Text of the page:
All at sea over tax changes


The offshore industry’s main concern is the outcome of the Government’s review of the North Sea tax regime.

The oil companies and contractors tried hard last year to persuade the Government not to make changes which, they argue, will jeopardise investment in Britain’s oil and gas sector. It would destroy a potentially enormous export industry in technology and services, they say.

The consultation process continues, but ‘I don’t think we will know in any concrete terms until the Budget,’ says Syd Fudge, chairman of the Offshore Contractors’ Association.

There have been hints that even a marginal increase in tax could threaten future developments.

The development of 150 million 300 million barrels of oil from the southern end of the giant Clair field off the west coast of Scotland could be such a casualty. The partners BP, Chevron, Amerada Hess, Conoco, Elf and Enterprise are assessing the results of a well test for a plan for board sanction in 1998. While Clair is estimated to have 5 billion barrels in place, geological difficulties make it a marginal prospect. It would be a serious blow if it fell by the wayside.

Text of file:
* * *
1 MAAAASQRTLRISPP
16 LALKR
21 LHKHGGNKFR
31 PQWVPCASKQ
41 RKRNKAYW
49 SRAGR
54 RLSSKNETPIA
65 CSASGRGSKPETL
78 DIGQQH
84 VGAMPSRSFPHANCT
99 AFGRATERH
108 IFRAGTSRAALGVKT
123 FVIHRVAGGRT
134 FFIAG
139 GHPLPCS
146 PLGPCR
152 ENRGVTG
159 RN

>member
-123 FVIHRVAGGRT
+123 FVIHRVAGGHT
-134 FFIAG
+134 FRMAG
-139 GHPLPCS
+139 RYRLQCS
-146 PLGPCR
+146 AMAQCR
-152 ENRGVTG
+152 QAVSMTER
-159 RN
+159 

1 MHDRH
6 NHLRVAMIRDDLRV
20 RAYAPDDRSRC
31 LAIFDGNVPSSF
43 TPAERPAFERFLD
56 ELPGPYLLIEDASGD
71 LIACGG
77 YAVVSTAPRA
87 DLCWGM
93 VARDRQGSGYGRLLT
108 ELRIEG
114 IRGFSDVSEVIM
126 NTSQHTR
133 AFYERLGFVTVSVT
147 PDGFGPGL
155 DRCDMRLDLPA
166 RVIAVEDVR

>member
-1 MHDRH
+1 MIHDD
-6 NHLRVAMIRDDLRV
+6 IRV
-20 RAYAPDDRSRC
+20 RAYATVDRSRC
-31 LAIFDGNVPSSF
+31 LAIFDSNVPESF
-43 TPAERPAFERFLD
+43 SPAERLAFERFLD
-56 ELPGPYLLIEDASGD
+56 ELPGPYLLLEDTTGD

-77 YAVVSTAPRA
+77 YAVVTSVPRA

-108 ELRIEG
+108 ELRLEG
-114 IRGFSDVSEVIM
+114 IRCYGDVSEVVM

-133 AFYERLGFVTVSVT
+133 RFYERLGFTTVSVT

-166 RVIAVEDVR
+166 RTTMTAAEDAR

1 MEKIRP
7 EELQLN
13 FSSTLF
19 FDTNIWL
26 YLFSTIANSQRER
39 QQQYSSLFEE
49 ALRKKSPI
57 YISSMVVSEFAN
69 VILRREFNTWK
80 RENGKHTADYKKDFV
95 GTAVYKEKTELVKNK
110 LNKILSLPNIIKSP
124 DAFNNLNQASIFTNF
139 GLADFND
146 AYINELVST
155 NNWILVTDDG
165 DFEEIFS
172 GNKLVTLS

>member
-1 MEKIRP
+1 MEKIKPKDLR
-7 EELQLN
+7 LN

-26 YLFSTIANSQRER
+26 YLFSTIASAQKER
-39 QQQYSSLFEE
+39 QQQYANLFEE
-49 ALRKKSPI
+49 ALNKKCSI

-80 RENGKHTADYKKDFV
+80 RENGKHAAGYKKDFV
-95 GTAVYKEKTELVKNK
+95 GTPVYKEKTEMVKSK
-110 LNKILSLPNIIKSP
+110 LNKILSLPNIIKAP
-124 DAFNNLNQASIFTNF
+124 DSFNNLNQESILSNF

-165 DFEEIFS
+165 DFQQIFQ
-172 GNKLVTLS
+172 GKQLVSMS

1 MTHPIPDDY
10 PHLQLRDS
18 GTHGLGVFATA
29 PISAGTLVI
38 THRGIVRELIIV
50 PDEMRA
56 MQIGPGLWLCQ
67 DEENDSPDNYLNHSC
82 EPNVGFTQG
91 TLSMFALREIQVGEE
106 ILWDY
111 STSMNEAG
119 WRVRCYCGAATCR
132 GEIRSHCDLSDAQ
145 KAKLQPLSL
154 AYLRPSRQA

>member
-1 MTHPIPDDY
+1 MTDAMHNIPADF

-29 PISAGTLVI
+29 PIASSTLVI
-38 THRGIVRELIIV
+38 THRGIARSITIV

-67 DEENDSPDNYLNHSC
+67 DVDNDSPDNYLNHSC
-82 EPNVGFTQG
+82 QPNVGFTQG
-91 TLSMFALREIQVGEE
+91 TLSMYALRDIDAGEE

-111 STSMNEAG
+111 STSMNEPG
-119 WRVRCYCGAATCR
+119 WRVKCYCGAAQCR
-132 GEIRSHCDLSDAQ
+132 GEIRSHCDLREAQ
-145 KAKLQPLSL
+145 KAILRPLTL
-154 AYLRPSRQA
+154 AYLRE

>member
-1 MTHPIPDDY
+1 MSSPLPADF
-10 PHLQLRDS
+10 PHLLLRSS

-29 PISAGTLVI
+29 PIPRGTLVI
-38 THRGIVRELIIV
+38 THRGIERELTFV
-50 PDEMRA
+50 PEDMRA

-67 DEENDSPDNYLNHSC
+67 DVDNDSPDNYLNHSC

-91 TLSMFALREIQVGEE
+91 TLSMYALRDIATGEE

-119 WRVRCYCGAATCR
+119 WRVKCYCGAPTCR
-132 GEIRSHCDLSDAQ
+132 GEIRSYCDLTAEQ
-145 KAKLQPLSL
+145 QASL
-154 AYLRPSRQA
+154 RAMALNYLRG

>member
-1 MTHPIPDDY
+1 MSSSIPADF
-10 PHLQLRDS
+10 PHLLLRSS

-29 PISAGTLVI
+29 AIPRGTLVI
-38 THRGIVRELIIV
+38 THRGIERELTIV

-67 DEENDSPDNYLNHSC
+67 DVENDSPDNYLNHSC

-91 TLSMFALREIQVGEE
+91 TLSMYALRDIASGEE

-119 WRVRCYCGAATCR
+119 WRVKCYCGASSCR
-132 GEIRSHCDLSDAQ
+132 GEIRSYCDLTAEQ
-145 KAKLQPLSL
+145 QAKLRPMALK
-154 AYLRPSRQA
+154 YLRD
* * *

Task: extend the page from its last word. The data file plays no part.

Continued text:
It is one of the few prospects on the west of Scotland in water shallow enough to use conventional production platforms. These offer far more work in engineering/construction tonnage than floating systems.

Another factor that could inhibit North Sea developments is a shortage of key engineering skills, notably process engineers. Pierre Jungels, chief executive of Enterprise Oil, warned in November that lack of the right people was already having an impact.

‘We do have a shortage of key engineering skills,’ agrees Fudge. He says the answer is to lure engineers away from other industrial sectors. Various initiatives are under way, such as the programme launched by Aberdeen University to retrain process engineers for offshore work.

The continuing spending shift in the North Sea from developments to operations may lead to more long-term maintenance and support contracts, with enhanced responsibility for contractors this year.

Andrew Cavenagh